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Our Mission

Wylie Northeast Special Utility District's goal is to use sound management and fiscal practices to provide safe, high quality water and wastewater services to customers at a reasonable price.

Bill Payment Options

Looking for the most convenient way to pay your bill? We offer a wide variety of payment options to our customers. Simply choose the option that best suits your needs... Learn more...

Watering Your Lawn

Currently we are not under watering restrictions.  Having said that, there is always a concern in the way of conservation.  Please do not water between the hours of 10am and 6pm.  When you water, please do not allow run off, this is where the water leaves your yard and drains onto other surfaces such as the sidewalks or roadways.  Please visit WaterMyYard.org or WaterUseItWisely.com for other helpful tips and suggestions.

Recent News

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Superior Water Rating

In December 2015, Wylie Northeast received notice that we have met the requirements of a Superior Public Water System rating from Texas Commission on Environmental Quality.  In the water business, this recognition is the highest accolade that a system can achieve.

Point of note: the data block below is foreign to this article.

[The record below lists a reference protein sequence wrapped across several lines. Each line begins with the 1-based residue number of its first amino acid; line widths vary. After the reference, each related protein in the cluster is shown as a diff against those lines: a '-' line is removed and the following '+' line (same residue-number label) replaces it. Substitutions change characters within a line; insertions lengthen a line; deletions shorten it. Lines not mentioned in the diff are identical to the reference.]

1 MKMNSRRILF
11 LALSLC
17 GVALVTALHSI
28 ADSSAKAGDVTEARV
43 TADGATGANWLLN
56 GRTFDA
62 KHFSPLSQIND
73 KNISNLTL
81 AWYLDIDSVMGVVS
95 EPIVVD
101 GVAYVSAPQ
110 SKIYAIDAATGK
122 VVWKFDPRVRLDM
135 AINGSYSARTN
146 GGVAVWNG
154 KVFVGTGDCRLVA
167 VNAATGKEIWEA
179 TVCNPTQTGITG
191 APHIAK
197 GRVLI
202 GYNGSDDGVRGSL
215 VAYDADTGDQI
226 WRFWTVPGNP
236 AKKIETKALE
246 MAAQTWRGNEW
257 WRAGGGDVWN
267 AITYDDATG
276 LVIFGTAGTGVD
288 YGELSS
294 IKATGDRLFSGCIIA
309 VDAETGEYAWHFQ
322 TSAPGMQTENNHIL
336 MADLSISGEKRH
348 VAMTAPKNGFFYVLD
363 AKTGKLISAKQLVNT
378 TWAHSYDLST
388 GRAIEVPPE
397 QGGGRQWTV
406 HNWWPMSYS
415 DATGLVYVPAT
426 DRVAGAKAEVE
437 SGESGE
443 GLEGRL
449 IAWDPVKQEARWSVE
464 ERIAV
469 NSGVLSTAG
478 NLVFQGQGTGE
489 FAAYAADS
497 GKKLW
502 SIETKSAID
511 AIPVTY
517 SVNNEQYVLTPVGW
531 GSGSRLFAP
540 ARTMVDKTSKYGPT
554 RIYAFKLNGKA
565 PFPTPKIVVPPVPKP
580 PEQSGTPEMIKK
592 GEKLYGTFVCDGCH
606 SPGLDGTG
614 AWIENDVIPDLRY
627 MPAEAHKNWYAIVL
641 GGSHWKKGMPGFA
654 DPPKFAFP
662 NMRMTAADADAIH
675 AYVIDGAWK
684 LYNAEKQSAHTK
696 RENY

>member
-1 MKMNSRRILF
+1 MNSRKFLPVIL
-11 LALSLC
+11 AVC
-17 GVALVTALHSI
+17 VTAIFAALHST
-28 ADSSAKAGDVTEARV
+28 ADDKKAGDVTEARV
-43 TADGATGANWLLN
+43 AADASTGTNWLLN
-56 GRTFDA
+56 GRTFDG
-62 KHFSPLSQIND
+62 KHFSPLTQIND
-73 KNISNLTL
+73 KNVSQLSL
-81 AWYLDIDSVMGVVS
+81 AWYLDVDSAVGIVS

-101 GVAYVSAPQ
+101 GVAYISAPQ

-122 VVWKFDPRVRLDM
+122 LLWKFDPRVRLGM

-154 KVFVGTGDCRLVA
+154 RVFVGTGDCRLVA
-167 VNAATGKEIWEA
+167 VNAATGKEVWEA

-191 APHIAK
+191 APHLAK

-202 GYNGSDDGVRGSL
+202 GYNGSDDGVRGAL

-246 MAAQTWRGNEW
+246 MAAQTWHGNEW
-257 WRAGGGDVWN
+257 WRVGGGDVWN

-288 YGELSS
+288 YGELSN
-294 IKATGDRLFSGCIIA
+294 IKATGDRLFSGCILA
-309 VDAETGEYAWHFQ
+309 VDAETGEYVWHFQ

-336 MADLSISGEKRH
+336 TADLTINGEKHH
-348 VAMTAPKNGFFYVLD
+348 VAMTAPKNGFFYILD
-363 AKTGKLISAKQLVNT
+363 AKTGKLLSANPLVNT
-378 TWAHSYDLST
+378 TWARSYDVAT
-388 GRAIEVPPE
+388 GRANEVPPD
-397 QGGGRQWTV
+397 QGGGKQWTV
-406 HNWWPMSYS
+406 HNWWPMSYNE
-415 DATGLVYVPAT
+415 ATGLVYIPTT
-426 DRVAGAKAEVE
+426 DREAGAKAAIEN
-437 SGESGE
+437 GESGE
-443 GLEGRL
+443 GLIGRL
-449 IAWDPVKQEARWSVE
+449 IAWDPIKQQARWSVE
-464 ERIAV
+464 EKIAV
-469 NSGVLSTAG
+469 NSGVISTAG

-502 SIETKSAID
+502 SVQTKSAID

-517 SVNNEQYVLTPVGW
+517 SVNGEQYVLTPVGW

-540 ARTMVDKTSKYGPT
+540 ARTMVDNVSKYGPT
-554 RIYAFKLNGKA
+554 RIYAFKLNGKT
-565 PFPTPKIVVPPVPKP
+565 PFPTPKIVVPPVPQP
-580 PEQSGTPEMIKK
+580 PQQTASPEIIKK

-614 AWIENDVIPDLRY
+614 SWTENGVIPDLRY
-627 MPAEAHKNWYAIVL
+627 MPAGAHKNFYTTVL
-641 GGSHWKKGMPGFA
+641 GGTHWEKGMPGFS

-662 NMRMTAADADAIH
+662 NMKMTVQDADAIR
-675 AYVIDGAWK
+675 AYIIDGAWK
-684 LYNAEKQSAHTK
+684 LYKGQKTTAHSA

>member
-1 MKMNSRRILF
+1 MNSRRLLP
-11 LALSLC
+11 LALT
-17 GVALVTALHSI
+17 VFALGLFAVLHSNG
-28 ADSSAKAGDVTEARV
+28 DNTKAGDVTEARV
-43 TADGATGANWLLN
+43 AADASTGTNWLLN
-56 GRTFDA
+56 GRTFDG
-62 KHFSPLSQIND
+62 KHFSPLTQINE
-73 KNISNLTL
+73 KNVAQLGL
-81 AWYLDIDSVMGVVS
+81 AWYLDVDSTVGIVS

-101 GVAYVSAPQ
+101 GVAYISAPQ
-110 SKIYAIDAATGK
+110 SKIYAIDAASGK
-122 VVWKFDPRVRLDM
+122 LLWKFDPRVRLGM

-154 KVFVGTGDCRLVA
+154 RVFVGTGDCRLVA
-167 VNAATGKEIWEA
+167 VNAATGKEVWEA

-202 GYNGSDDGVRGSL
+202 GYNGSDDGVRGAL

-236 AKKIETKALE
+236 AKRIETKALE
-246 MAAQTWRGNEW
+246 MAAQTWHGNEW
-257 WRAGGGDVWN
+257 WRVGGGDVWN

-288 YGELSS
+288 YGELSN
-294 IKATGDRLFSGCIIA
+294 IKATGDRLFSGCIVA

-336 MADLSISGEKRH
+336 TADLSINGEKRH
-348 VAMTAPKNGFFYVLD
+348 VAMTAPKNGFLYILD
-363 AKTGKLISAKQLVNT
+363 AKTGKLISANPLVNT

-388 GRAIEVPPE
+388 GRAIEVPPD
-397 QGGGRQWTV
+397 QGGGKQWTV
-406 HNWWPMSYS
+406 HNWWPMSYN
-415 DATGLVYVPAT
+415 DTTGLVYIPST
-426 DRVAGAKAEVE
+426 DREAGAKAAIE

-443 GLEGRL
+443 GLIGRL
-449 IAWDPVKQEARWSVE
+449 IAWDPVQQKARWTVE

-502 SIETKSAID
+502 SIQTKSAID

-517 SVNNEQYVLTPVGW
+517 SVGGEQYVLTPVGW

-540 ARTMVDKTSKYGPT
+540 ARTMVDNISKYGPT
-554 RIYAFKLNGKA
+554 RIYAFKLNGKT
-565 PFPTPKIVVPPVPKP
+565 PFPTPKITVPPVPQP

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50 Inches of Rain

50 Inches of Rain

Hurricane Harvey, now downgraded to tropical depression Harvey, dumped 50 inches of rain on parts of the Texas coast this week. This epic storm has wreaked havoc on a large swath of the southwest and left destruction and devastation in its wake. When a large low pressure system moving in from the sea runs smack dab into a high pressure system over the coast, it’s a recipe for a natural disaster. Counter-clockwise circulating air vacuums up moisture from the Gulf, and all that warm, moist air rising up must eventually come down. And come down it did. “Harvey came inland about 200 miles south of Houston, and the outer rain bands pushed into Houston on Saturday. . . Houston lies a few dozen feet above sea level, and during normal rainfall residential yards drain into streets, streets drain into bayous, and bayous carry water into Galveston Bay and the Gulf of Mexico.

But this was not normal rainfall; it was extreme tropical rainfall. Meteorologists measure rainfall rates in inches per hour at a given location. A rainfall rate of 0.5 inches per hour is heavy, while anything above 2.0 inches per hour is intense (you'd probably stop your car on a highway, pull over, and wait out the passing storm). [In the Houston area], from 11pm to 1am that night, 10.6 inches of rain fell, about as much rainfall as New York City gets from October through December. That happened in two hours.   Ars Technica

 

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